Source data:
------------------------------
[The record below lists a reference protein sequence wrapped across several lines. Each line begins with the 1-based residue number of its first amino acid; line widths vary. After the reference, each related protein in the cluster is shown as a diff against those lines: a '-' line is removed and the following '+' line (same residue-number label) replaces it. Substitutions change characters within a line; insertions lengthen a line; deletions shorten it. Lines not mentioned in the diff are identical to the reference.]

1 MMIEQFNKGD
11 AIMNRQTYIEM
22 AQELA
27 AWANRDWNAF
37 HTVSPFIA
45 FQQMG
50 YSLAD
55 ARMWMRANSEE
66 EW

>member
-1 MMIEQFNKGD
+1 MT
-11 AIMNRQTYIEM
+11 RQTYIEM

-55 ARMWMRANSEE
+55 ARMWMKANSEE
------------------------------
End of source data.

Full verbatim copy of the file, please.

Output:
[The record below lists a reference protein sequence wrapped across several lines. Each line begins with the 1-based residue number of its first amino acid; line widths vary. After the reference, each related protein in the cluster is shown as a diff against those lines: a '-' line is removed and the following '+' line (same residue-number label) replaces it. Substitutions change characters within a line; insertions lengthen a line; deletions shorten it. Lines not mentioned in the diff are identical to the reference.]

1 MMIEQFNKGD
11 AIMNRQTYIEM
22 AQELA
27 AWANRDWNAF
37 HTVSPFIA
45 FQQMG
50 YSLAD
55 ARMWMRANSEE
66 EW

>member
-1 MMIEQFNKGD
+1 MT
-11 AIMNRQTYIEM
+11 RQTYIEM

-55 ARMWMRANSEE
+55 ARMWMKANSEE